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As global climate change accelerates, one of the most urgent tasks for the coming decades is to develop accurate predictions about biological responses to guide the effective protection of biodiversity. Predictive models in biology provide a means for scientists to project changes to species and ecosystems in response to disturbances such as climate change. Most current predictive models, however, exclude important biological mechanisms such as demography, dispersal, evolution, and species interactions. These biological mechanisms have been shown to be important in mediating past and present responses to climate change. Thus, current modeling efforts do not provide sufficiently accurate predictions. Despite the many complexities involved, biologists are rapidly developing tools that include the key biological processes needed to improve predictive accuracy. The biggest obstacle to applying these more realistic models is that the data needed to inform them are almost always missing. We suggest ways to fill this growing gap between model sophistication and information to predict and prevent the most damaging aspects of climate change for life on Earth.
On the basis of empirical and theoretical evidence, we identify six biological mechanisms that commonly shape responses to climate change yet are too often missing from current predictive models: physiology; demography, life history, and phenology; species interactions; evolutionary potential and population differentiation; dispersal, colonization, and range dynamics; and responses to environmental variation. We prioritize the types of information needed to inform each of these mechanisms and suggest proxies for data that are missing or difficult to collect. We show that even for well-studied species, we often lack critical information that would be necessary to apply more realistic, mechanistic models. Consequently, data limitations likely override the potential gains in accuracy of more realistic models. Given the enormous challenge of collecting this detailed information on millions of species around the world, we highlight practical methods that promote the greatest gains in predictive accuracy. Trait-based approaches leverage sparse data to make more general inferences about unstudied species. Targeting species with high climate sensitivity and disproportionate ecological impact can yield important insights about future ecosystem change. Adaptive modeling schemes provide a means to target the most important data while simultaneously improving predictive accuracy.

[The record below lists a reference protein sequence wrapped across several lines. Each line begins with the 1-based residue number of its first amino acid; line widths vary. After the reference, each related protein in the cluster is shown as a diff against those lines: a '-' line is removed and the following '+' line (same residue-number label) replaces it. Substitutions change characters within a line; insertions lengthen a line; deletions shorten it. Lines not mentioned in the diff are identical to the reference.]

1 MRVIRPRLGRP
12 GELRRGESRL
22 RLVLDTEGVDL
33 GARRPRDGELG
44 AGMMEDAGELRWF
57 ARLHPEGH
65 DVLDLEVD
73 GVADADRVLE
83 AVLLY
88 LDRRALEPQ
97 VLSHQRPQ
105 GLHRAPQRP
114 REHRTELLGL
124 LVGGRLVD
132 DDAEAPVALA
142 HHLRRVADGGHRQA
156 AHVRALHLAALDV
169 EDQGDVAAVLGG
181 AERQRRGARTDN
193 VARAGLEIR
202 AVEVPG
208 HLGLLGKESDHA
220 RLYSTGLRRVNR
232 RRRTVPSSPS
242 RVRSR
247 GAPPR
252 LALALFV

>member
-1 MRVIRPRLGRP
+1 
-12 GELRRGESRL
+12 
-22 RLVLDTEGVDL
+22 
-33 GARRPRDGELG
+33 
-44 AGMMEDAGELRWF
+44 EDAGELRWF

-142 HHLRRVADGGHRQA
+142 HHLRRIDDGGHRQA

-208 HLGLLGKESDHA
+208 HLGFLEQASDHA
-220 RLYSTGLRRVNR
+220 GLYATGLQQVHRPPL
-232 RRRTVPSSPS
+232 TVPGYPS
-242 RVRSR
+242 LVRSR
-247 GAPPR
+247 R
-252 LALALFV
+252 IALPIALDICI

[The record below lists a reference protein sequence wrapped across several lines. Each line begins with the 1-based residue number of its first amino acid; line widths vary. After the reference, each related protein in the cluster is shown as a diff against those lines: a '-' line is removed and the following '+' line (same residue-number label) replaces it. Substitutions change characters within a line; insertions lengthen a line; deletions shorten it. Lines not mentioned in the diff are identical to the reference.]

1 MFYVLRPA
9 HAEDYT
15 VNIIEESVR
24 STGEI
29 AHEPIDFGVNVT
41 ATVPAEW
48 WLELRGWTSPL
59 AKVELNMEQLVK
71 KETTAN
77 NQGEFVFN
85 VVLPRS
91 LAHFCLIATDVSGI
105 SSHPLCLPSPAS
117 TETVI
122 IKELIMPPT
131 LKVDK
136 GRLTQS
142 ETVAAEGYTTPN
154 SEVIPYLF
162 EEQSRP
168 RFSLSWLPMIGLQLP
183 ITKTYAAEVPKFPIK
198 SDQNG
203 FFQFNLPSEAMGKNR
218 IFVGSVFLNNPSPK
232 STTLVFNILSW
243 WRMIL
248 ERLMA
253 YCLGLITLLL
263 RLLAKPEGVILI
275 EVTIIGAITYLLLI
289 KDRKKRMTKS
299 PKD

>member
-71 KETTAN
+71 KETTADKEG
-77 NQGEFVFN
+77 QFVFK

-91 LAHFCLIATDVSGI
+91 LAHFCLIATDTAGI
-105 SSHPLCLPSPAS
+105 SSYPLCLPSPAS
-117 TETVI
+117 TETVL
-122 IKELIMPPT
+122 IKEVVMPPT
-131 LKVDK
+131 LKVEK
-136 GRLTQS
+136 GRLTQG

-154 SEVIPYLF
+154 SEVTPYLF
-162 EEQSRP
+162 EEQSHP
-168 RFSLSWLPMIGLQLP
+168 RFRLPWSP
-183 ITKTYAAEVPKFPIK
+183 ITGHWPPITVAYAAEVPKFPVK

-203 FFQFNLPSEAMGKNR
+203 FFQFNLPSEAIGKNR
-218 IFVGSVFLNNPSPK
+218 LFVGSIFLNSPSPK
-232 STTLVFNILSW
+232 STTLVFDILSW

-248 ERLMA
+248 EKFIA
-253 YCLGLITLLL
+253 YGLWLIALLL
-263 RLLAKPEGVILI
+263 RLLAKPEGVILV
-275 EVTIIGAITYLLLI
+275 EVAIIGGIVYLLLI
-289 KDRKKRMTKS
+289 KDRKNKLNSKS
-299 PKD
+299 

Strategic collections of essential biological information will allow us to build generalizable insights that inform our broader ability to anticipate species’ responses to climate change and other human-caused disturbances. By increasing accuracy and making uncertainties explicit, scientists can deliver improved projections for biodiversity under climate change together with characterizations of uncertainty to support more informed decisions by policymakers and land managers. Toward this end, a globally coordinated effort to fill data gaps in advance of the growing climate-fueled biodiversity crisis offers substantial advantages in efficiency, coverage, and accuracy. Biologists can take advantage of the lessons learned from the Intergovernmental Panel on Climate Change’s development, coordination, and integration of climate change projections. Climate and weather projections were greatly improved by incorporating important mechanisms and testing predictions against global weather station data. Biology can do the same. We need to adopt this meteorological approach to predicting biological responses to climate change to enhance our ability to mitigate future changes to global biodiversity and the services it provides to humans.
New biological models are incorporating the realistic processes underlying biological responses to climate change and other human-caused disturbances. However, these more realistic models require detailed information, which is lacking for most species on Earth. Current monitoring efforts mainly document changes in biodiversity, rather than collecting the mechanistic data needed to predict future changes. We describe and prioritize the biological information needed to inform more realistic projections of species’ responses to climate change. We also highlight how trait-based approaches and adaptive modeling can leverage sparse data to make broader predictions. We outline a global effort to collect the data necessary to better understand, anticipate, and reduce the damaging effects of climate change on biodiversity.